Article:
Capacity-building also means education around what customer experience work is and how to do it, especially in a large department where “everyone’s at a different maturity level when it comes to customer experience,” said Suveyke-Bogin. 

“We’re civil servants, so everything we do is for the public, right?” she said, explaining how it can be hard to actually explain human-centered design. “But… there’s actually like disciplines dedicated to this.”

Both formalized training and hands-on customer experience work with different parts of the department will make up that education process, she said.

The office, for example, collaborated with the Farm Service Agency on a “deep dive” effort to research how people interact with the agency. 

The agency has since improved the application process for its financing offerings for family farms. The overhaul cut the direct loan program application down from over 10 forms and 29 pages of paperwork to one 13-page document, according to a recent report from the Office of Information and Regulatory Affairs. 

In addition to an online assistance tool, the department is expecting to launch online, paperless application and repayment options this year.

The department has also been working on a “voice of the customer” initiative to gather feedback on its programs. A recent public update on the department’s customer experience work acknowledged that the department “does not have a consistent feedback framework for customer listening and feedback.”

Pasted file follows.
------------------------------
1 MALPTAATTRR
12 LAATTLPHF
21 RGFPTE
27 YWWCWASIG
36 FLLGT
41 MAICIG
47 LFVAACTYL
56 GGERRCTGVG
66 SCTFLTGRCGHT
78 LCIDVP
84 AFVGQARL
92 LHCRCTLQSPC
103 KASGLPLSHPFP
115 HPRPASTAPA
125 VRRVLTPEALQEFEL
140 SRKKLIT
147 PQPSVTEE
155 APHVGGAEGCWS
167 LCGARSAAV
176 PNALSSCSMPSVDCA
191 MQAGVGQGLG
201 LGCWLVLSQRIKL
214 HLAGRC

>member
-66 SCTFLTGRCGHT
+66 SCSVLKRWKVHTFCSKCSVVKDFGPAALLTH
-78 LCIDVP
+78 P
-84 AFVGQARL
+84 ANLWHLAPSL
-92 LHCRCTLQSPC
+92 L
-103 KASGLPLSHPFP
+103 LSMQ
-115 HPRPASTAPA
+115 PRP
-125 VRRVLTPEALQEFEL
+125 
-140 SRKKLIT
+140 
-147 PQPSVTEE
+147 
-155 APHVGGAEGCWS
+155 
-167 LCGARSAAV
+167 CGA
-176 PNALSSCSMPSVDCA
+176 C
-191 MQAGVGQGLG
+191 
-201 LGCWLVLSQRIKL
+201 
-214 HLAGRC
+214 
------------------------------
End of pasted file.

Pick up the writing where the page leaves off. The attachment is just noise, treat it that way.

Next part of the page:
In figuring out how exactly to formalize the reorientation around outcomes and experiences of the people using services themselves, one thing Suveyke-Bogin has had to navigate is the breadth of the department — over the 29 agencies and offices and nearly 100,000 employees. 

“All of our services are different sizes. They reach different communities… It’s really hard to write just like one policy that everyone is going to just do it the exact same way,” she said. 

It’s a tightrope. Her office is trying “to be an enabler, and not make it harder, but [also] recognize the importance that we should be doing it.”

Technically, some of the department’s services are also delivered via states, like the Supplemental Nutrition Assistance Program, or SNAP. That cross-government nature of many USDA programs is a good example of how cross-cutting customer experience can be, said Suveyke-Bogin. 

“It doesn’t fit perfectly in a box,” she said, explaining that customer experience is often viewed in the context of technology, though it also impacts policy, grantmaking and what the government asks of customers.

“There's always so many layers as to how our actions determine other actions, [and] that's ultimately going to impact the person at the end of it,” Suveyke-Bogin said. “We just always have to look — absolutely at how it impacts technology and our technology efforts — but also policy, processes and even our internal workflow — like how we're how we have organized ourselves internally or operationally — because it usually ultimately impacts how the public sees us or how they feel [about] what we're doing on their behalf.”